You are browsing docs for Avo 2: go to Avo 3

Skip to content

Custom asset pipeline

Avo plays well with most Rails asset pipelines.

Asset pipelineAvo compatibility
importmap✅ Fully supported
Propshaft✅ Fully supported
Sprockets✅ Fully supported
Webpacker🛻 Only with Sprockets or Propshaft

There are two things we need to mention when communicating about assets.

  1. Avo's assets
  2. Your custom assets

Avo's assets

We chose to impact your app, and your deploy processes as little as possible. That's why we bundle up Avo's assets when we publish on rubygems, so you don't have to do anything else when you deploy your app. Avo doesn't require a NodeJS, or any kind of any other special environment in your deploy process.

Under the hood Avo uses TailwindCSS 3.0 with the JIT engine and bundles the assets using jsbundling with esbuild.

Your custom assets

Avo makes it easy to use your own styles and javascript through your already set up asset pipeline. It just hooks on to it to inject the new assets to be used in Avo.

Use TailwindCSS utility classes

We use TailwindCSS 3.0 with the JIT engine to style Avo, so on release we only pack the used Tailwind classes in our final css file. That's why, when you want to style your custom content (tools, resource tools, fields, or ejected partials), you won't have access to all of Tailwind's utility classes. It's a performance optimization.

But there's an easy way to overcome that limitation. You can add your own TailwindCSS process to watch for your the utility classes you use.

bin/rails generate avo:tailwindcss:install

That command will:

  • install tailwindcss-rails gem if you haven't installed it yet;
  • create a custom avo.tailwind.css file where you can further customize your Avo space;
  • generate or enhance your with the required compile yarn avo:tailwindcss --watch command, as per default tailwindcss-rails practices;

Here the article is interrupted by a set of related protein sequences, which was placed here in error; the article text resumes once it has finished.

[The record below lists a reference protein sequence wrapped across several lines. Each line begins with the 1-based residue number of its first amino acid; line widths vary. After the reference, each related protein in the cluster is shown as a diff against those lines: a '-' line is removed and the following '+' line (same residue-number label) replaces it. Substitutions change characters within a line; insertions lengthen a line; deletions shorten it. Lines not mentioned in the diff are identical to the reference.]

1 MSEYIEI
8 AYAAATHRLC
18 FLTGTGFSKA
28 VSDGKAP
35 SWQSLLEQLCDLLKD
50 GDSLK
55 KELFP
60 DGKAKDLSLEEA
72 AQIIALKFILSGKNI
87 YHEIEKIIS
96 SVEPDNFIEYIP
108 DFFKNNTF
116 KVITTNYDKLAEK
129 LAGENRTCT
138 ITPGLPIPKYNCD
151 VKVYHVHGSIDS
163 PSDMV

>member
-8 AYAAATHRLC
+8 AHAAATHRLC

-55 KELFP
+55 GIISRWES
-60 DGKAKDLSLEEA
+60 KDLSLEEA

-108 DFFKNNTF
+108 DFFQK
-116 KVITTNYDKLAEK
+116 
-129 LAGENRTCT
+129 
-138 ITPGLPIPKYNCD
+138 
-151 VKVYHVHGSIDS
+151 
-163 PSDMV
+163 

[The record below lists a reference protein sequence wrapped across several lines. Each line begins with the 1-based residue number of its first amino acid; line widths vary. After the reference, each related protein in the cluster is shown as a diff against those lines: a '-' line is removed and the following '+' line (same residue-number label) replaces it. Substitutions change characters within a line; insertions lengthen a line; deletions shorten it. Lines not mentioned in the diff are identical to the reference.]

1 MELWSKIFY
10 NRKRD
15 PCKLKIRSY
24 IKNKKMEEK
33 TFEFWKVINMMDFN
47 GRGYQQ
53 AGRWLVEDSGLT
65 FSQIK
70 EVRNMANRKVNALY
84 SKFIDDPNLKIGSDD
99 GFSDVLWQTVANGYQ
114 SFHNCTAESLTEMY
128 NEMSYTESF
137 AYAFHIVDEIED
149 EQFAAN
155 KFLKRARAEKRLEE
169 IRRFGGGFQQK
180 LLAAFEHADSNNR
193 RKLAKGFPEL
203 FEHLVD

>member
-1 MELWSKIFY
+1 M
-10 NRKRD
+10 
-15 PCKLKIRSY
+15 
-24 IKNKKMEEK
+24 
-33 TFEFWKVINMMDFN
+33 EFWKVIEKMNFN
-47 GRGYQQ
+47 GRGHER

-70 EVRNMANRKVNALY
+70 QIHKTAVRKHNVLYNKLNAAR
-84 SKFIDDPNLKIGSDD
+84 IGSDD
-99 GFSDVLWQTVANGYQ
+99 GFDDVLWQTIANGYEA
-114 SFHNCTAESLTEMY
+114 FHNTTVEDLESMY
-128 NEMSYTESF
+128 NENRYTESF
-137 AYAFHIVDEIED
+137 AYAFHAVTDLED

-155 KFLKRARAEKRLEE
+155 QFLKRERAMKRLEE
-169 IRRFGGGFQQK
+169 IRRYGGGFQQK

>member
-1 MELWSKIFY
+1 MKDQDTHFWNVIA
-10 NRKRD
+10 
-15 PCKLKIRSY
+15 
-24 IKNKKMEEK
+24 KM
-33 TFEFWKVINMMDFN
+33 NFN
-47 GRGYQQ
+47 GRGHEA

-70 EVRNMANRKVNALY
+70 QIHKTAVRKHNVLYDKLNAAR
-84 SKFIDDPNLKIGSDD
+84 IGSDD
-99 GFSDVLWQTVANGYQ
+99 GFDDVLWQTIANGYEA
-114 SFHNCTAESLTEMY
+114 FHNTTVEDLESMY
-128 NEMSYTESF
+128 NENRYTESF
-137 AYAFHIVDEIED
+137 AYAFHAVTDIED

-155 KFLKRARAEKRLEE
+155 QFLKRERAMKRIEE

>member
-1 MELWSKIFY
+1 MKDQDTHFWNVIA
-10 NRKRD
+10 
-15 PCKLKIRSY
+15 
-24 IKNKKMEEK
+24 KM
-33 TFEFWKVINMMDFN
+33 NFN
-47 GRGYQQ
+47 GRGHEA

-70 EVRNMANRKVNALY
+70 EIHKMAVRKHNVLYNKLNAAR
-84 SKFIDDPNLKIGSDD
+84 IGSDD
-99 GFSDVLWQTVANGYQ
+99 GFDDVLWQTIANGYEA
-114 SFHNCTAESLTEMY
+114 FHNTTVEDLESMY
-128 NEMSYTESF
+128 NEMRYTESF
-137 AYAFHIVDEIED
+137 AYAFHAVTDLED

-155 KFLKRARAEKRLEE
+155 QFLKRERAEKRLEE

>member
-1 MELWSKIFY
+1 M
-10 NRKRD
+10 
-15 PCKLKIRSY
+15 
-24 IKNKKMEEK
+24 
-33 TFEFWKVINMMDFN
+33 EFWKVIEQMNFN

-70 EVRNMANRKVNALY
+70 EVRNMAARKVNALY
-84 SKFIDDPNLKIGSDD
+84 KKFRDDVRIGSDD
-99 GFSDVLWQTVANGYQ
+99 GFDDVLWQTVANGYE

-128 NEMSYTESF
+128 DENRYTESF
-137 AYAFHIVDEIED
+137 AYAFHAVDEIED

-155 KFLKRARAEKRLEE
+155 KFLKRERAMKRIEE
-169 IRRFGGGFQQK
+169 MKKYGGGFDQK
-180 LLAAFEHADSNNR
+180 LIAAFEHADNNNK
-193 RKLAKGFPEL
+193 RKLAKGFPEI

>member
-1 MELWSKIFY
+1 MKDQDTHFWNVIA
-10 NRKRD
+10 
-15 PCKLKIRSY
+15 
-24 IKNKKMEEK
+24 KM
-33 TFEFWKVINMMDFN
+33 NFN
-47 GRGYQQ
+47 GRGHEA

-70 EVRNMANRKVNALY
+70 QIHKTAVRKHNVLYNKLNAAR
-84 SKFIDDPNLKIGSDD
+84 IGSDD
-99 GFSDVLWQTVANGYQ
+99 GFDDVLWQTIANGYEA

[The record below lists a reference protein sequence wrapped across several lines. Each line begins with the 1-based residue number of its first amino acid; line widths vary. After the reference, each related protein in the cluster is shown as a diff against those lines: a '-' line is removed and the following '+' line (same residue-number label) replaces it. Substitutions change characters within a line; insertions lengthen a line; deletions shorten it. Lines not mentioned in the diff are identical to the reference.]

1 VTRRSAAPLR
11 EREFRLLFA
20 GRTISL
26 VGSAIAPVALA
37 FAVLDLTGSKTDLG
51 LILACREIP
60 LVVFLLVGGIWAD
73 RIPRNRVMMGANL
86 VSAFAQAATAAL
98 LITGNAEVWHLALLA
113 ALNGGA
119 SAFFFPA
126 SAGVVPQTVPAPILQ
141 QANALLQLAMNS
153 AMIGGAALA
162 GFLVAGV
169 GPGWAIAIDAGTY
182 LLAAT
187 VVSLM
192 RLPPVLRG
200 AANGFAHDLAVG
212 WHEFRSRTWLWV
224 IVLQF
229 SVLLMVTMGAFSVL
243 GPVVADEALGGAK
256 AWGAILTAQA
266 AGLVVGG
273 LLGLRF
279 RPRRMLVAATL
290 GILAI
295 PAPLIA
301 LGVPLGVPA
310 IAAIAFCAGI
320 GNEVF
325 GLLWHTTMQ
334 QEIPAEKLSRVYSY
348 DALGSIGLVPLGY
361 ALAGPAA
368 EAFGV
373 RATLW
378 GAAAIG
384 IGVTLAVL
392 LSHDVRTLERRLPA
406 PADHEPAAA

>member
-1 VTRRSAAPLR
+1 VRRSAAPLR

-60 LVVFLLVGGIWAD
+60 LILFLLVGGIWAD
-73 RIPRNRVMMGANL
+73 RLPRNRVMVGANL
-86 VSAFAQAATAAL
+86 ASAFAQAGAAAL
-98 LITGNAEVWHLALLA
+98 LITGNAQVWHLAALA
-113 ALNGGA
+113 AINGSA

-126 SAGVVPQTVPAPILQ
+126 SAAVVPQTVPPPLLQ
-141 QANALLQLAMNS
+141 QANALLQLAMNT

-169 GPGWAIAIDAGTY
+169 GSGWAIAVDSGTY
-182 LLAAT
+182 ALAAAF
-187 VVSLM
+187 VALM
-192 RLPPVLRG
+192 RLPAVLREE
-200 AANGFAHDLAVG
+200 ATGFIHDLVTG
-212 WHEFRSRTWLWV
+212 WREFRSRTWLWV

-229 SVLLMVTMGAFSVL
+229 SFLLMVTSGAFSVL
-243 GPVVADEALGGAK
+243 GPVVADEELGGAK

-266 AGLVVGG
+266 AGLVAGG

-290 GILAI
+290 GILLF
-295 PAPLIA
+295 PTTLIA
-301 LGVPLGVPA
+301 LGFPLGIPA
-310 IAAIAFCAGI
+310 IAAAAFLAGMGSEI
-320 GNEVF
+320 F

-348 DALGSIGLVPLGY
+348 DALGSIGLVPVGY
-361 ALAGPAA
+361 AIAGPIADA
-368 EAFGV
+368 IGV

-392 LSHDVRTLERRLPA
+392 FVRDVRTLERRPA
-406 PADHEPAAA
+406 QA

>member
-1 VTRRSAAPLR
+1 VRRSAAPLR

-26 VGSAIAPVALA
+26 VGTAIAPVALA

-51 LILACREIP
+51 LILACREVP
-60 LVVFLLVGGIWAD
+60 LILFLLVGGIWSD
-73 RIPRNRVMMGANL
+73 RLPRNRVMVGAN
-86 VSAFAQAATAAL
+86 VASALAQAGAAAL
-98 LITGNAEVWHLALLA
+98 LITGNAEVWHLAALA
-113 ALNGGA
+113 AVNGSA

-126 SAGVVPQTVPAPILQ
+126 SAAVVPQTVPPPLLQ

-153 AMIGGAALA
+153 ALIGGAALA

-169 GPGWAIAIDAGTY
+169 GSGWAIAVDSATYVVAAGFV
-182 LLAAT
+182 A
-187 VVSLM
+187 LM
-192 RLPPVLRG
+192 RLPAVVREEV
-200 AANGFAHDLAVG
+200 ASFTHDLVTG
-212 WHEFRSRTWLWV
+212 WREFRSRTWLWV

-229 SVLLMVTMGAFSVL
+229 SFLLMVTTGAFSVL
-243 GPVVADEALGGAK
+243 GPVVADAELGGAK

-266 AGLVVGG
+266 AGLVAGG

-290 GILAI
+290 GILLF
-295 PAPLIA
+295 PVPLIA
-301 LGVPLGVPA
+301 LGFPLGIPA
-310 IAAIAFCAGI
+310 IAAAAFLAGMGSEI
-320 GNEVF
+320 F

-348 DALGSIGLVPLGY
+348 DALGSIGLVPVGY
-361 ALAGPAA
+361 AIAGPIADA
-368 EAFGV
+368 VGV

• add the resulting file in your _pre_head.html.erb file;
  • prompt you to add the script your package.json file. This is a manual step you need to do.

Now, instead of running bin/rails server, you can run that Procfile with bin/dev or foreman start -f


You mileage may vary when running these tasks depending with your setup. The gist is that you need to run yarn avo:tailwindcss on deploy0time to compile the css file and yarn avo:tailwindcss --watch to watch for changes in development.

Add rake task to compile the assets in production

This setup works perfectly on your local environment and needs to be run on production too. Add this rake task to have them compiled and ready in production.

# lib/tasks/avo_assets.rake
namespace :avo do
  desc "Build Avo tailwind assets"
  task build_avo_tailwind: [:environment] do
    puts "Building Avo tailwind assets..."
    `yarn` # this might be optional if you run it before
    `yarn avo:tailwindcss`


Inside app/assets/stylesheets you'll have a new avo.tailwind.css file that's waiting for you to customize. The default tailwind.config.js file should have the proper paths set up for purging and should be ready to go.

@tailwind base;
@tailwind components;
@tailwind utilities;


@layer components {
  .btn-primary {
    @apply py-2 px-4 bg-blue-200;


Add custom JS code and Stimulus controllers

There are more ways of dealing with JS assets, and Avo handles that well.

Use Importmap to add your assets

Importmap has become the default way of dealing with assets in Rails 7. For you to start using custom JS assets with Avo and importmap you should run this install command bin/rails generate avo:js:install. That will: